ECHA’s scientific committees adopted a total of 61 positive draft or final opinions at their September meetings. These mainly concern the carcinogen chromium trioxide. The Committee’s opinions evaluate the risks of continuing use, recommending strict conditions where necessary to limit exposure to workers.
In September ECHA’s Committees for Risk Assessment (RAC) and Socio-economic Analysis (SEAC) adopted 25 final opinions which will be sent to the European Commission and a further 36 draft opinions that will now be sent to the applicants for their comments. A few of these opinions concern other substances of very high concern, which are also carcinogenic substances.
This batch of opinions also covers the largest application for authorisation reviewed so far, submitted by a consortium of importers of chromium trioxide – called CTAC – selling the substance to a substantial part of the European chrome plating industry.
This application covers practically all uses of chromium trioxide as a treatment applied to the surface of products (formulation, ‘functional’ and ‘decorative’ chrome plating, surface treatment and tin plating for the food sector). It covers a broad range of industry sectors, such as car manufacturing, aerospace, aeronautics but also the manufacture of metals and construction equipment. This application is thus made on behalf of a vast number of downstream users who will ultimately need to individually notify that they are covered by this authorisation.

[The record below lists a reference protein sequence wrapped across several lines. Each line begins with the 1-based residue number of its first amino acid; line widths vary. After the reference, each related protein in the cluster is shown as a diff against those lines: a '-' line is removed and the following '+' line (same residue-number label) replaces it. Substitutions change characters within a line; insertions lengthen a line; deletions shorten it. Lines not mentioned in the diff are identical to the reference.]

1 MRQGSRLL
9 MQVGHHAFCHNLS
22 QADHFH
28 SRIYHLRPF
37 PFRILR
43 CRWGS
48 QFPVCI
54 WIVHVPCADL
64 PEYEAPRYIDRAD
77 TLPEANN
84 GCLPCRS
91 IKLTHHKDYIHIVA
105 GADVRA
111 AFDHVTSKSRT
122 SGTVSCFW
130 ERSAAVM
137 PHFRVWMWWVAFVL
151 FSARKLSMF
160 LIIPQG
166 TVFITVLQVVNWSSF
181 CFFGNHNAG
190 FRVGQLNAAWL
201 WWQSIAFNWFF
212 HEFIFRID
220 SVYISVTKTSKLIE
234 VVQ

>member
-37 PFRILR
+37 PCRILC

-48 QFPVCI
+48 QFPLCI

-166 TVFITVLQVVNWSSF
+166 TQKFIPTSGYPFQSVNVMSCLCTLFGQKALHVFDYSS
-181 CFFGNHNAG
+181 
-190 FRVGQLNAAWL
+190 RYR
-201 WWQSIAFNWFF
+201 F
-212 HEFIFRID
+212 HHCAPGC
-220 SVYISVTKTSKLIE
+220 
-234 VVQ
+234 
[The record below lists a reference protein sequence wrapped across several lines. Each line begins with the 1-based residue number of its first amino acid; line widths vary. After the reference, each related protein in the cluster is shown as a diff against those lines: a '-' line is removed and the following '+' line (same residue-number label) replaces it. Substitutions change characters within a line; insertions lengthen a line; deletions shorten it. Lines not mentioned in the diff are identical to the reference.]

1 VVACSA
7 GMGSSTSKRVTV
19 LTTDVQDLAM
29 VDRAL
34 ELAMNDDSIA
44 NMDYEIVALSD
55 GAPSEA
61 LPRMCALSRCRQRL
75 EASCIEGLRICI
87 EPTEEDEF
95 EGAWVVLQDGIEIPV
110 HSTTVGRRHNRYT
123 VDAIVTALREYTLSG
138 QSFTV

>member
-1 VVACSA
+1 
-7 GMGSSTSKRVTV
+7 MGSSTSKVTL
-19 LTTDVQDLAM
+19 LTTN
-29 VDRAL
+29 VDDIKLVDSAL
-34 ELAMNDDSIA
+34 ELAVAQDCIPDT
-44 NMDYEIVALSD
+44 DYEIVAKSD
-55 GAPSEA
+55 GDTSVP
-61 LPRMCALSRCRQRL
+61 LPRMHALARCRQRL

“This is a milestone opinion. ECHA’s committees recommended that the Commission grant authorisation for the six uses of the CTAC application but with a number of strong conditions. While ECHA considered that the applicants have made a case to have authorisations granted it is important to reduce the risks of this widely used carcinogen and for some uses to shorten the review period”, says Geert Dancet, Executive Director of ECHA.
Most of the uses were described by the applicants in broad terms, covering multiple processes, which made it difficult for the applicant to demonstrate low exposure for workers. For these reasons RAC’s evaluation concluded that there were ‘risk-control’ concerns for these uses. Their main recommendation to the Commission is that better defined exposure scenarios be developed and validated with further exposure measurements in the workplace, in order to ensure that the levels claimed by the applicants (less than 2 µg/m3 for most uses) are achieved.
In its opinion SEAC also recommended that the applicants provide a more detailed assessment and scope in review reports that are recommended to be submitted in seven or four years depending on the use.